This destruction has led to Bolivia practically reaching the tipping point, with 20% transformation and 4% high degradation. Twenty-four percent of the country’s Amazon has been devastated.

Quintanilla is also critical of government calls to protect the Amazon, with promises simply not being delivered. “The subjugation of Indigenous territories and the lack of land titles are the main issues. Many of the areas that COICA claims as Indigenous territories have not been looked at. In Bolivia, for example, there has been no progress in the titling of Indigenous territories since 2012. Titling is an important step to guaranteeing and halting the Amazon’s transformation.”

Quintanilla says that the report seeks to make visible the role of Indigenous peoples in protecting the Amazon, and to ensure that Indigenous people are at the center of the fight against climate change.

A map showing all the pressures threatening the Amazon. Source: Gaia Amazonas Foundation / RAISG.

The causes of deforestation

This report comes a year after more than 60 member states of the International Union for Conservation of Nature (IUCN) signed off on a commitment to protect 80% of the Amazon by 2025, approved at its 2021 World Congress in Marseille, France.

The RAISG report makes it clear that urgent measures are required to safeguard this 80% of the Amazon which, in reality, corresponds to the remaining 74% — 629 million hectares — that have not yet suffered transformation or high degradation.

Of this territory, 33% are Key Priority Areas, 41% have experienced Low Degradation, while the remaining 6% (54 million hectares) is land that has been designated for restoring land with high degradation.

Figures in the report also suggest that “66% of the Amazon is subject to some type of fixed or permanent pressure”, and claims that, in areas with state presence, there are threats and pressures that constitute “legal” drivers. Meanwhile, where state presence is weak, “illegal” drivers are present.

The V Amazon Summit of Indigenous Peoples was held in Lima, Peru. Photo by COICA.

The report claims that 84% of Amazon deforestation can be attributed to agricultural activity (encroachment and forest fires are directly related to agricultural frontier expansion), while deforestation caused by cattle ranching in the Amazon rainforest accounts for almost 2% of annual global CO2 emissions. Most of the world’s cattle ranching occurs in Brazil.

Mining is another driver of deforestation and degradation of forests in the Amazon and is present in all nine countries, affecting 17% of the area. The report also states that, “illegal mining that lacks registration is expanding throughout the basin.”

Oil extraction also negatively impacts the Amazon biome. RAISG estimates indicate that 9.4% of the Amazon area (80 million hectares) is occupied by oil fields.

The Javari Valley Indigenous territory in the Brazilian Amazon extends over four municipalities: Atalaia do Norte, Benjamim Constant, Jutai and Sao Paulo de Olivenca. There is an estimated Kanamari population of 1,600 people. Photo by Bruno Kelly / Amazon Watch.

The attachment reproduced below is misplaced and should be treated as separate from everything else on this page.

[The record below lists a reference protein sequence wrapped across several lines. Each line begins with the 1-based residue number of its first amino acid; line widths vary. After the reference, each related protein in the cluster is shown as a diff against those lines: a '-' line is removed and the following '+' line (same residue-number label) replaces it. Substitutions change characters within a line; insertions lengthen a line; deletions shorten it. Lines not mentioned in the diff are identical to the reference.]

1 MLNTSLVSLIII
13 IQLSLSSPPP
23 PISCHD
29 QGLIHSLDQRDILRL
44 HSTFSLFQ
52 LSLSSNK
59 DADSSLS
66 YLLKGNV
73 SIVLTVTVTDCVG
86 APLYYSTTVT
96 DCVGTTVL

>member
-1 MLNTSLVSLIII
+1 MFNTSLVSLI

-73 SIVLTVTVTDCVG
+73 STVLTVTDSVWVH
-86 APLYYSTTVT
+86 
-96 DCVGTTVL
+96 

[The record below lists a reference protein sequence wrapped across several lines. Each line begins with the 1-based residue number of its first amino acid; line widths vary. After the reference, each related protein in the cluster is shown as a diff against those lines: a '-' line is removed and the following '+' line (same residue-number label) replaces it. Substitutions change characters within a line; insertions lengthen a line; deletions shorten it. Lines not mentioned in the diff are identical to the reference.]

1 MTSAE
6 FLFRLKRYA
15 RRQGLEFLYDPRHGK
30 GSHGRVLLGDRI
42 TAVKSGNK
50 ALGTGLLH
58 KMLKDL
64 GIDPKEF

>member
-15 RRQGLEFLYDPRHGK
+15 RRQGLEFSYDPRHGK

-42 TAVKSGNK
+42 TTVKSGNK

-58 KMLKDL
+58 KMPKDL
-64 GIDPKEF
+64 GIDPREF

The majority of oil extraction takes place in Ecuador, which accounts for 89% of the Amazon’s crude oil exports. “More than half (52%) of the Ecuadorian Amazon is an oil field, 31% in Peru, 29% in Bolivia and 28% in Colombia,” the report states. Another 43% of these oil fields are located in protected areas and Indigenous territories.

Carmen Josse, Scientific Director of the organization Ecociencia and co-author of the study, tells us that the scientific panel found that the temperature increase is 1.2 degrees higher in the Amazon, above the 1.1 degrees global average. “It is one of the most at-risk regions on earth with more than 90% of species exposed to unprecedented temperatures compared with model estimates from around 2007.”

Josse and the study’s scientific panel warn that the tipping point is now within reach. “The Amazon forests as we know them will no longer be able to exist, and will be replaced by other types of ecosystems that will not provide the same ecosystem services we have now. It is a domino effect that will have an enormous impact on the climate and, consequently, on biodiversity, agriculture, and human health and wellbeing.”

Eighty-nine percent of the oil coming out of the Amazon comes from Ecuador. The image shows an oil spill in an Ecuadorian cocoa cultivation area. Photo by Amazon Watch.

Indigenous peoples’ proposals

The frequent murders of Indigenous leaders are also a worrying trend. “The figures are alarming. We are on the brink of a serious collapse that would impact not only Indigenous people, but all of humanity,” says Ángela Kaxuyana, Indigenous leader of the Coordination of Indigenous Organizations of the Brazilian Amazon (COIAB). “There is a significant increase in deforestation, and related to this deforestation is the killing of Indigenous leaders defending their territory.”

Just this month, two murders shocked Brazil. Janildo Oliveira Guajajara, a member of the self-titled Guardians of the Forest group, was shot in the back on Saturday, September 3, in the state of Maranhão. Another person was seriously injured in the attack. Also in Maranhão on the same day, Jael Carlos Miranda Guajajara was run over by a car in a suspected targeted killing. Police are investigating whether these crimes are related to the presence of illegal loggers in Indigenous territories.